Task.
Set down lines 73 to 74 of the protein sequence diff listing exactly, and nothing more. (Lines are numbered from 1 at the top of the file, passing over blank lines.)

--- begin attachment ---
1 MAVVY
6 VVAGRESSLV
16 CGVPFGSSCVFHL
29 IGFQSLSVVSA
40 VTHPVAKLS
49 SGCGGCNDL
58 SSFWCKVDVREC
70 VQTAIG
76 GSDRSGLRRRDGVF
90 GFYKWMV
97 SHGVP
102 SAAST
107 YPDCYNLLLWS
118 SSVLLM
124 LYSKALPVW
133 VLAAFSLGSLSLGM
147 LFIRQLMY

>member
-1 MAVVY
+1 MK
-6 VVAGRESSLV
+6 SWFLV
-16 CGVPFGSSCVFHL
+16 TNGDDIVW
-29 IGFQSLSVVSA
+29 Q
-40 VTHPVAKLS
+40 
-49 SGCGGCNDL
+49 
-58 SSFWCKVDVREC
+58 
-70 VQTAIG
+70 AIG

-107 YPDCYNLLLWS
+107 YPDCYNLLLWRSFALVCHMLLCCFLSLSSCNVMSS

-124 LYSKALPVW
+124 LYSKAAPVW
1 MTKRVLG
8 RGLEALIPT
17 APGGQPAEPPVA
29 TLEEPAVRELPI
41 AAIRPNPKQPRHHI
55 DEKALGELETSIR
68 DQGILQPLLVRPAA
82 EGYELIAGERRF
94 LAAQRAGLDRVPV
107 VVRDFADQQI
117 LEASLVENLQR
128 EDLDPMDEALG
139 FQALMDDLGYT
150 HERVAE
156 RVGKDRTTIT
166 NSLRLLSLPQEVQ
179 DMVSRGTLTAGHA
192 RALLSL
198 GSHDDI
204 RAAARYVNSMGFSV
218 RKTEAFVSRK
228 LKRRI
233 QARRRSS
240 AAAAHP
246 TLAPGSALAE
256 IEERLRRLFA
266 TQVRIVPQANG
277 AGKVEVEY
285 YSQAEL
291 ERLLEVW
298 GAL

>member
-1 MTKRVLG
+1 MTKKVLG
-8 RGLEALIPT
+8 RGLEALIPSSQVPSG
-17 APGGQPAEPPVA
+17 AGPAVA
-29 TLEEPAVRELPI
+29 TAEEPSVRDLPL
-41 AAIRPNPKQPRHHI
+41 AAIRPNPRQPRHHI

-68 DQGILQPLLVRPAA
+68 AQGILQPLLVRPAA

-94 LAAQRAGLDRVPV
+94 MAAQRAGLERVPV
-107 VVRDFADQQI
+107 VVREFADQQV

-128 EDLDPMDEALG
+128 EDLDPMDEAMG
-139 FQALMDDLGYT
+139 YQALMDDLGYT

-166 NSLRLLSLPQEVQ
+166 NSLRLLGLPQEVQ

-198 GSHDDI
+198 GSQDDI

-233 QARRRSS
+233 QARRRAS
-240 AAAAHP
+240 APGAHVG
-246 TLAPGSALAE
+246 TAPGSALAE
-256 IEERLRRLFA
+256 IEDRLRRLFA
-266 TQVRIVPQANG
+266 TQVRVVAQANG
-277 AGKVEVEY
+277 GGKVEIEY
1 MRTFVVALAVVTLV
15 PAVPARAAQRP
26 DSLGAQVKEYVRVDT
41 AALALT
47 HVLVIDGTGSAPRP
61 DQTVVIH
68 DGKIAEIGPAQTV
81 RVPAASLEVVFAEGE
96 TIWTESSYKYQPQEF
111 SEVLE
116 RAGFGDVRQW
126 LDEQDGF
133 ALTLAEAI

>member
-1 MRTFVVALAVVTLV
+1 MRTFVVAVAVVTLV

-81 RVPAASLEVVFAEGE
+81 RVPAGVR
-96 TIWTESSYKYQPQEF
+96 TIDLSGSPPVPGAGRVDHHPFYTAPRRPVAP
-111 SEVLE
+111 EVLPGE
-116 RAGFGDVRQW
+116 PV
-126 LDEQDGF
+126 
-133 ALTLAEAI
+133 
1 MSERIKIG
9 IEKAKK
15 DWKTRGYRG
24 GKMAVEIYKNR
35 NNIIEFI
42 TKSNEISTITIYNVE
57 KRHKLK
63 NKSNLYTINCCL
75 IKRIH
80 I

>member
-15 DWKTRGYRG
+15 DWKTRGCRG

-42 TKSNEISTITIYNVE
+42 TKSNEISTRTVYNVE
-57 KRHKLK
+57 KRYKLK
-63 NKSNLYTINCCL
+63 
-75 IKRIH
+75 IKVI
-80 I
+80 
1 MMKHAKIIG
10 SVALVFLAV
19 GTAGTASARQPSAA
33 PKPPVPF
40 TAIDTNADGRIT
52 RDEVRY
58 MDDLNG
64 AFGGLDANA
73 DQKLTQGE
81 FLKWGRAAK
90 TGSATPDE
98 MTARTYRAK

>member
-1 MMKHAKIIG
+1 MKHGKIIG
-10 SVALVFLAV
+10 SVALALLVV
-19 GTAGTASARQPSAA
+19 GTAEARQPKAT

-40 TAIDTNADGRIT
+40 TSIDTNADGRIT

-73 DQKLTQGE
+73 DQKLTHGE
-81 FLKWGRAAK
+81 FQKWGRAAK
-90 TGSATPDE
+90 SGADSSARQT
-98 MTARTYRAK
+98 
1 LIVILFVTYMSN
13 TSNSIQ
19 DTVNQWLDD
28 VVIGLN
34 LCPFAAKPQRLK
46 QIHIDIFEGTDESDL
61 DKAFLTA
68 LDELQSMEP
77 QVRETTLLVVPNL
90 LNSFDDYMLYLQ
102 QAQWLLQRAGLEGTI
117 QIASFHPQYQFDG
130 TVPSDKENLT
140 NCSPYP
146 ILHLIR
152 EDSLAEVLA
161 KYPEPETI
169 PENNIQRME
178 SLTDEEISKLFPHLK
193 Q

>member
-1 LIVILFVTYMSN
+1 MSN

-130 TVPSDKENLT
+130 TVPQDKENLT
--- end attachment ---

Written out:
-8 RGLEALIPT
+8 RGLEALIPSSQVPSG